Such technological integration between partners goes far beyond the normal behavior of allies. The UK, for example, is unlikely to share such sensitive technologies with even its closest partners in Europe. Why Australia, the UK, and the US are willing to do so is part of a long-standing debate about alliances and how they work (or do not work). International relations scholars have argued about the relative importance of cultural and political affinities in terms of the alliance choices states make. In turn, scholars hypothesize that these affinities may play a significant role in the subsequent strength of those alliances. As far back as the eighteenth-century, philosopher Edmund Burke wrote that alliances are the product of a “correspondence in laws, customs, and habits of life” among states.[12] The patterns we see in alliances throughout history seem to prove Burke’s point. The ingredients he identified are certainly important to AUKUS, which is undergirded by a sense of ingrained trust between the three members that dates to the Second World War.

States can talk nicely with another and dialogue effectively about shared security problems. Acting in concert to counter those perceived threats is an entirely different matter, particularly when it may mean sharing secret capabilities that have taken years, if not decades, to develop. Clearly, then, the non-material qualities of an alliance – trust, cultural synergy, and shared history – are as crucial for the exchange of technology as perhaps the technology itself. An example from the Second World War illustrates this point elegantly. The Canadian-American P-51 Mustang (15,000 built) was refitted with the superb British Rolls-Royce Merlin engine to become what historians have labeled the best all-round fighter plane of the war. “No fighter plane made a greater difference in the air war of World War II than did the Mustang, whose appearance in substantial numbers over Germany changed the entire complexion of strategic bombing. The idea that Nazi Germany and Imperial Japan might have collaborated to produce a hybrid super fighter, in the way that the British and the Americans coproduced the P-51, was unlikely.”[13] The point is clear. Germany and Japan, on the one side, and the US and the UK, on the other, possessed cutting edge air technology. London and Washington, however, trusted each other with their technological secrets and were able to design a superior fighter plane. Germany and Japan were not and, therefore, lost air supremacy and, eventually, the war.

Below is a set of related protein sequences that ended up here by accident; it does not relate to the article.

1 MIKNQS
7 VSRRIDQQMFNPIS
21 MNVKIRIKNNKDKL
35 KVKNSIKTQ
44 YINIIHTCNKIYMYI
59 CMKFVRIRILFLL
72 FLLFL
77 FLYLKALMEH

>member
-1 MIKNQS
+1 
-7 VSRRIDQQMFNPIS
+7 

To bring us up to date, Russia and China collaborate across a range of defense technologies,[14] but it is unlikely they would exchange state secrets in the same way that the AUKUS members are already doing. This is not to say that countries will not share military technology – they often do. But some technologies are more highly prized than others. Nuclear technology, for instance, is in a class of its own. Indeed, even amongst the AUKUS members, how much of the submarines’ nuclear propulsion technology will be shared with Australia is still unclear. Nonetheless, Canberra will almost certainly gain access to the submarines’ other state-of-the-art technologies, including, as one analyst predicts, “sensors and data-processing systems for maritime domain awareness and tracking and evading adversary forces.”[15] As importantly, Australia will have nuclear subs on account of its alliance with the other AUKUS states. AUKUS’s radical integration could only be possible among partners working on extremely sensitive intelligence-related technologies.[16]

AUKUS: Complementing the Quad?